Photo by Melody

Sulphur-crested Cockatoo (Cacatua galerita)

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Order: Psittaciformes
Family: Cacatuidae
Genus: Cacatua
Species: galerita

Profile:

2 positives
No neutrals
No negatives

Regional...

This bird has been reportedly found in the following regions:

New Port Richey, Florida

By kennedyh
Thumbnail #1 of Sulphur-crested Cockatoo (Cacatua galerita) by kennedyh

By kennedyh

Thumbnail #2 of Sulphur-crested Cockatoo (Cacatua galerita) by kennedyh

By kennedyh

Thumbnail #3 of Sulphur-crested Cockatoo (Cacatua galerita) by kennedyh

By kennedyh

Thumbnail #4 of Sulphur-crested Cockatoo (Cacatua galerita) by kennedyh

By kennedyh

Thumbnail #5 of Sulphur-crested Cockatoo (Cacatua galerita) by kennedyh

By tropicbreeze

Thumbnail #6 of Sulphur-crested Cockatoo (Cacatua galerita) by tropicbreeze

By mgarr

Thumbnail #7 of Sulphur-crested Cockatoo (Cacatua galerita) by mgarr

There are a total of 8 photos.
Click here to view them all!

Member Notes:

RatingAuthorContent
Positive tropicbreeze On Feb 21, 2009, tropicbreeze from noonamah
Australia wrote:

I'm fortunate that in my area we don't get the huge flocks of these birds that they do down south causing so much damage to property and crops. In the north they don't seem to flock together in such large numbers, the most I've seen together here are about one to two dozen, but mostly just a few of them. They can be destructive in urban areas where they chew on timber, a veritable "avian termite". Huge flocks of them descend on grain fields and wipe out a lot of the crop. All in all, cockatoos have benefitted a lot from the arrival of Europeans in Australia.

As I said, in the north they don't seem to get to those large numbers so their damage is small scale and can easily be overlooked. One of their major impacts for me is eating my mangos. They often don't eat the whole fruit and then move on to the next. And they don't wait for the fruit to ripen. They get to them well before you start picking.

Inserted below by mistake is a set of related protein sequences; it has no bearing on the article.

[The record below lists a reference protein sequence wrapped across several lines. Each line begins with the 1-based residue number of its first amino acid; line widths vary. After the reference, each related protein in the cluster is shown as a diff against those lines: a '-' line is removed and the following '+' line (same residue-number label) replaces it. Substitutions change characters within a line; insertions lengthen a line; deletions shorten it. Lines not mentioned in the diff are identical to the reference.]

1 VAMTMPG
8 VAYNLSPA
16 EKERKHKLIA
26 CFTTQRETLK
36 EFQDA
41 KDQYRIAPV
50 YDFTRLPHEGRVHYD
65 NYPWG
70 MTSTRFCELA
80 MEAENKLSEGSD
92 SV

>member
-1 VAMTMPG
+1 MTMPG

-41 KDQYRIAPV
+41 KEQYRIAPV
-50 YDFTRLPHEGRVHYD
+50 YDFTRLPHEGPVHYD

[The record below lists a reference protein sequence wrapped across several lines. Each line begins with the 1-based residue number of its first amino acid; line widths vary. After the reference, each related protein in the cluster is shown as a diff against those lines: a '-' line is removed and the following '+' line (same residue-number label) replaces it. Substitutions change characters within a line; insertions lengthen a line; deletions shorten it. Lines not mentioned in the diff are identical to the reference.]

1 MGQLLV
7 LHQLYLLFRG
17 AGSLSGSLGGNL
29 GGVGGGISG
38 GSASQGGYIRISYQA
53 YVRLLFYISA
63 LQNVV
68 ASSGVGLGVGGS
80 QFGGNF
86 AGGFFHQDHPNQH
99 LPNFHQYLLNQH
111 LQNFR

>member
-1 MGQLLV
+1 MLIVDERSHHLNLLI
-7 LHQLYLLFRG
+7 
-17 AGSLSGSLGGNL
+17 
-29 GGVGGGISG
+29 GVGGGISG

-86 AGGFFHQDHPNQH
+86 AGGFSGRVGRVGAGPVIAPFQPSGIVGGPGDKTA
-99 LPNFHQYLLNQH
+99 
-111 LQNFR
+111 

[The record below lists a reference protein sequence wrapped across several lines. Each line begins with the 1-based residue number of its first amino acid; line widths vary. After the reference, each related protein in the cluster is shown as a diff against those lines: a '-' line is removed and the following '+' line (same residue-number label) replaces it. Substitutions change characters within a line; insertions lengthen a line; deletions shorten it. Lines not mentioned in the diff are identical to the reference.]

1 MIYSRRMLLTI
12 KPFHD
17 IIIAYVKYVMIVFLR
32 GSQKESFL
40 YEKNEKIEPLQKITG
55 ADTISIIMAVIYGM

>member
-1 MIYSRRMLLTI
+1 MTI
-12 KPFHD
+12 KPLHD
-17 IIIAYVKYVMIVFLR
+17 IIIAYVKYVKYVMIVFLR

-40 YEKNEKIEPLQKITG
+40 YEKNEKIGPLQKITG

Another thing they've learned here is that during the dry season a good source of water is black polypipe irrigation. They chew into exposed irrigation lines, even if you leave water out for them.

I have a lot of African Mahoganys (Khaya senegalensis) which produce golfball sized hard shelled 'nuts' full of seed. The cockatoos like these seeds and are always chewing into them and dropping them. If they landed on your head it would make quite an impact. Apart from that fact, they often fly off with them and spread the seed everywhere. They also like chewing through palm tree fronds (mainly Carpenataria acuminata). Often you'll find 1 to 2 metre long bits of green frond on the ground.

My Raintree (Albizia lebbeck) gets a borer in the upper smaller branches which the cockatoos eat. They chew the branches through and then drop them.

Although they get quite noisy, their smaller numbers here means it's not really a problem. All in all they're quite an intelligent, 'cheeky' bird. For me, I'd prefer have them around rather than not. I can live with the little bit of damage done here, but I can understand those who are subjected to large flocks of them.

Positive DeniseKeough On Apr 9, 2010, DeniseKeough from New Port Richey, FL wrote:

I had never been a pet bird lover, than I met a women who had a 6 month old cockatoo and I fell in love with her and this bird. Cockatoos are the most affectionate loving birds among the parrot family. They make wonderful pets, but require a major amount of time and attention and yes they are destructive. They chew up anything and everything just for the fun of it!


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